The Guinea Pig Club
by Ken Wright
Introduction by Wally Blackwell
I have a Royal Air Force friend who lives near the English village where the 398th Bomb Group was stationed in WWII. During our friendship we have talked of many things. One time he mentioned The Guinea Pig Club, and explained a bit what it was all about. I was reading the March/April 2004 issue of the B-17 Combat Crewman & Wingmen newsletter. I happily came across a full explanation of the Guinea Pig Club, written by the newsletters editor, Ken Wright. I obtained Kens permission for me to transcribe his story for the 398th Bomb Groups web page. Mr. Wrights story follows.
President 398th Bomb Group Memorial Association
The Guinea Pig Club
by Ken Wright
I recently came across an article in a Scottish newspaper by Jim McBeth pertaining to the few remaining members of the Guinea Pig Club. The following article explains the history of reconstructive surgery and the techniques pioneered then that are still in use today.
During his long years of conflict, Flt. Lt. Robert Mac Mathieson flew almost a thousand hours in Lancasters over Germany. It was 1945, the war was almost over, and Mac, a bomber pilot at age 22, was returning from a night mission. He was over England when his cockpit windshield exploded for no apparent reason, pelting him with shards of glass. He was instantly blinded and his face was torn apart. When he regained consciousness he was still blind, disfigured and had unwittingly joined the most exclusive of clubs, the Guinea Pigs, a now diminishing band of brothers, who sixty years later, still meet annually.
The club has three membership criteria to be RAF aircrew, to have suffered dreadful disfigurement in service and to have their lives and faces reconstructed by a medical pioneering genius. The late Professor Archie McIndoe, a New Zealander, took plastic surgery from its infancy through innovation, invention and creation of techniques that are still in use today. But more than that, he created the worlds first patient support program with the holistic approach to rebuilding the whole man. The remarkable story of the Guinea Pigs has been told in a documentary (not yet available in the USA) in which the Professors patients, now in their eighties, applaud the man they knew as The Boss.
Mac Matheson is one of them. He says, one cannot overestimate the effect he had, giving back our faces, belief and confidence and believed that his job was bigger than plastic surgery. I was lucky compared to some, my injuries were not bad, but I had a pal who was treated abominably. His mother carried a picture of him at the age of 18 (when he enlisted) and when people behaved inappropriately, she would take it out and say, there, thats my son, look what he gave for you!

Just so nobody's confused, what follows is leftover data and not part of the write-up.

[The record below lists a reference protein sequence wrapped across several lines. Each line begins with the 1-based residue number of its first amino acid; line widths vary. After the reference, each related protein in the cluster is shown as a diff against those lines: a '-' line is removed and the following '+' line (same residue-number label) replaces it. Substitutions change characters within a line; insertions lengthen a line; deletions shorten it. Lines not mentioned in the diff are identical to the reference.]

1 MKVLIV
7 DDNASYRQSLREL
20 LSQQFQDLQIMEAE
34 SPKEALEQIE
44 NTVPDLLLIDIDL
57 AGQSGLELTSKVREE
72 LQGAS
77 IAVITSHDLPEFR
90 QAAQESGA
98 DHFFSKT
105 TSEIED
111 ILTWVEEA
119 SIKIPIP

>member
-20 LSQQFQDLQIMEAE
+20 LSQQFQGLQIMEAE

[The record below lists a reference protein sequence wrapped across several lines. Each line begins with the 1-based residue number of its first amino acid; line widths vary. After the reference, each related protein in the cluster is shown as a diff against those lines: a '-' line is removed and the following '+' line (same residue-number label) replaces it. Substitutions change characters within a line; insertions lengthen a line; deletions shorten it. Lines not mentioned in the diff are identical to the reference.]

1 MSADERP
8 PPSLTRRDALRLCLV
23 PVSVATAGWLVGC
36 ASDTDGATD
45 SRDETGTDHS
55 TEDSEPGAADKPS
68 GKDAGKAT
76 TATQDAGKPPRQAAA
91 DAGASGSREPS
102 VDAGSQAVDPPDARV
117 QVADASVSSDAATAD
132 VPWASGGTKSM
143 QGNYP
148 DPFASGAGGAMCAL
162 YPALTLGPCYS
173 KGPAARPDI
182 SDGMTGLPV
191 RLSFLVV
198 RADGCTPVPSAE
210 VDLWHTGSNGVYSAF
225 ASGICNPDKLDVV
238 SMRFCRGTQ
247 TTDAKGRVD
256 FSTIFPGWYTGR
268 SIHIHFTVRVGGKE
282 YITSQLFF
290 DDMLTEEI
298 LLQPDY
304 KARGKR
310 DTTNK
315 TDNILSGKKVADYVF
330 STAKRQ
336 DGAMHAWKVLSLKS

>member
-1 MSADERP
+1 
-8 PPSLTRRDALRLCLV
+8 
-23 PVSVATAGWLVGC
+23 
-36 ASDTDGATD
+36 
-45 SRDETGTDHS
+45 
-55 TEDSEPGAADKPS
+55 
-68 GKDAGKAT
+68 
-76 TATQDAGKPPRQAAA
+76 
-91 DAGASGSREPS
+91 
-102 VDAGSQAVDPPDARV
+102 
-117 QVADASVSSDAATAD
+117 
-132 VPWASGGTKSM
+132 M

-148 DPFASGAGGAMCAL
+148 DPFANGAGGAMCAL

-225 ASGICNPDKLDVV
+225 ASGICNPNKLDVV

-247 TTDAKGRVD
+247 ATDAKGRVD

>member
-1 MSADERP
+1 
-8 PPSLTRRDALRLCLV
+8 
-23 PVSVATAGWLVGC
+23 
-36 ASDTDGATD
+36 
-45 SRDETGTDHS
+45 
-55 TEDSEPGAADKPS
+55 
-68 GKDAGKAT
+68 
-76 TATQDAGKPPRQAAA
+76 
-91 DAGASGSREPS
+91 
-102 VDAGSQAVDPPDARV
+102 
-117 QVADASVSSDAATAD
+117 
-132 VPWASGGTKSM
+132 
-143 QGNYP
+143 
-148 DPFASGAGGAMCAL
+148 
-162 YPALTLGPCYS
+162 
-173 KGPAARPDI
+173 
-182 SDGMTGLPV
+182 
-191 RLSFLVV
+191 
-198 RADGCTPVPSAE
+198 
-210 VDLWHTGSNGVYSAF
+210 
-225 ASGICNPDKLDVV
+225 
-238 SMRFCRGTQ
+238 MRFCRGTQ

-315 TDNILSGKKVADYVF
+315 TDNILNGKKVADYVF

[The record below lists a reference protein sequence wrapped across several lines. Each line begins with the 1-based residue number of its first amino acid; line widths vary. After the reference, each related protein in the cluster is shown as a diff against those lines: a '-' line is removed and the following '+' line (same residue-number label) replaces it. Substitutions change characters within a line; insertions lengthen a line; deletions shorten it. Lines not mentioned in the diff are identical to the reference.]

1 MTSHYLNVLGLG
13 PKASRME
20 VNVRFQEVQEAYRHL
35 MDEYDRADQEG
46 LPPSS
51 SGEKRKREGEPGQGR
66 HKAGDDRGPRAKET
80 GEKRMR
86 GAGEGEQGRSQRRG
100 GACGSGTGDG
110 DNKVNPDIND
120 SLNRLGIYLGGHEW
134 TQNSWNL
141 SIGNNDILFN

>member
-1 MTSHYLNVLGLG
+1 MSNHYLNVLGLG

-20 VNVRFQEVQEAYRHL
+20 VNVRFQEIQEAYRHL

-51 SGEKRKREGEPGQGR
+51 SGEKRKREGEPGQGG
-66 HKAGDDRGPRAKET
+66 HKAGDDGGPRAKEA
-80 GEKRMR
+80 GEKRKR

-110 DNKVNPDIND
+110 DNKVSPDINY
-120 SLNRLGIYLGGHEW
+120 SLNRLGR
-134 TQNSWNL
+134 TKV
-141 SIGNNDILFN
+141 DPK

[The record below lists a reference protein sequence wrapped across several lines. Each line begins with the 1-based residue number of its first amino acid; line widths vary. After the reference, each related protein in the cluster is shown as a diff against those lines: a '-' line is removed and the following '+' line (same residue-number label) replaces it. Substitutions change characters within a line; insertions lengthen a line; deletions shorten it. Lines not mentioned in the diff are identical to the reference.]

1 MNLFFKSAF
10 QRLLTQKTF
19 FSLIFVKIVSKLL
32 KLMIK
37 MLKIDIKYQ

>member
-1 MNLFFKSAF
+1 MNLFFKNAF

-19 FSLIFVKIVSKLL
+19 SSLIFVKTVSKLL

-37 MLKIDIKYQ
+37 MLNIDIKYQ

According to Mathieson, Professor McIndoe, a burns specialist, was in the right place at the right time. He added, Doctors were not equipped to deal with us, but McIndoe made it his lifes work. At the height of his work, he preformed 30 operations a day at the special surgical unit of Queen Victories Hospital in East Grinstead in Sussex.
Evelyn Mayhew, a historian, said, These men faced a dismal future until they met McIndoe. Ian Hutchinson, a consultant specializing in reconstructive surgery, said A stroke of luck brought him to Britain and he did things that hadnt been done before, developing techniques which are still used to overcome insurmountable problems. Even today, McIndoe scissors are still indispensable in an operating theatre.
Prof. McIndoes pioneering work made him the worlds leading authority on reconstructive surgery, particularly eyelid grafts. At the time, such a procedure was unheard of, but his technique is now commonplace. Every day he faced new challenges, which his genius overcame. But it was a mammoth task. He believed that he not only had to reconstruct faces, but futures.
He kept the men together, he organized dances, parties and concerts; and he insisted that his nurses be especially pretty. Prof. McIndoe reasoned that if men were surrounded by attractive women who did not find them repellent, it would restore their sense of manliness. It worked. Some of them even married the nurses.
Mr. Hutchinson explained, His approach was unconventional, restoring a mans confidence was a ground breaking philosophy. He even allowed them to watch their friends being operated on. That reduced fear, and when fear goes, it allows control.
He enabled the men in the most powerful way, to regain their lives. Mathieson adds, What my life would have been like without him I cannot imagine.
The B-17 Combat Crewmen & Wingmen publishes a newsletter six times a year. Ken Wright, its editor, has an e-mail address of firstname.lastname@example.org The B-17 Combat Crewmen and Wingmen organization has about 500 members and meets the 2nd Sunday of each month (except Dec) at 1 PM at 3250 Airflite Way, Long Beach, CA 90807